Get involved: Send your news, views, pictures and video by texting SUPIC to 80360 or email us.
Sussex firefighters to walk out on strike today over pensions row
Firefighters will down tools from midday today as part a long-running pensions row.
Union bosses have described the four-hour action, which will affect both East and West Sussex, as a “warning shot” to government paymasters.
The issue surrounds an ongoing dispute in which union officials claim their members could be dismissed without a proper pension if they are unable to pass standard fitness tests before the age of 60.
Fire Brigades Union (FBU) bosses say 85% of members across the country voted in favour of the action.
- Royal Marine convicted of murder named as Brighton's Alexander Blackman
- Two Whitehawk FC players charged with match fixing
- Sussex business winners line up to take top honours
- Severe flooding in Shoreham after River Adur bursts its banks
- Sussex Police Chief Constable announces retirement after 32-year career
Matt Wrack, FBU general secretary, said: “This initial strike is a warning shot to government.
“Firefighters could not be more serious about protecting public safety and ensuring fair pensions.
Westminster has simply refused to see sense on these issues.”
He added: “It is ludicrous to expect firefighters in their late-50s to fight fires and rescue families.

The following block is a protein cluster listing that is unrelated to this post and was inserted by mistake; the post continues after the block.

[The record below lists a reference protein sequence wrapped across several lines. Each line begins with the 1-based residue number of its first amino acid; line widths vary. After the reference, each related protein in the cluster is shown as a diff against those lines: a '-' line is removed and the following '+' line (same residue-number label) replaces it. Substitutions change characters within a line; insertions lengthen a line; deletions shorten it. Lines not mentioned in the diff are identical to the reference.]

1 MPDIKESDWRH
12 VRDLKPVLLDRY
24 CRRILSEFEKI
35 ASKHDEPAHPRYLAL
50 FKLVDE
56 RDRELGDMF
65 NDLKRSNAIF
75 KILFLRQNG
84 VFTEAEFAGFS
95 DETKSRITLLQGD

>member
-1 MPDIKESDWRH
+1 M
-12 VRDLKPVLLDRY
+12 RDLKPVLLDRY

The lives of the general public and firefighters themselves will be endangered.”
Fire Minister Brandon Lewis described the action as “unnecessary and avoidable” and said the pension on offer to staff IS “one of the most generous public service pensions available”.
He added: “A firefighter who earns £29,000, and retires after a full career aged 60, will get a £19,000- a-year pension, rising to £26,000 with the state pension.
“To get the same pension from a private scheme, firefighters would have to contribute twice as much.”
Both East and West Sussex Fire Service have contingency plans to deal with callouts today.
ESFR has pledged to make use of all non union members.
However, chief executive Des Prichard, has also pleaded with residents for their assistance.
He said: “Whether it is in your home or your workplace, there are ways to reduce the risks of fire. We have created a number of checklists for businesses and individuals to help them stay safe as well as a selection of frequently asked questions.”
WSFR bosses warned they would prioritise “emergencies where there is a risk to life.”
A spokesman added: “This may mean that you wait a little longer for a fire engine to arrive for incidents where there is no immediate life risk.”
MrWrack added: “None of us wants a strike, but we cannot compromise on public and firefighter safety.
Comments are closed on this article.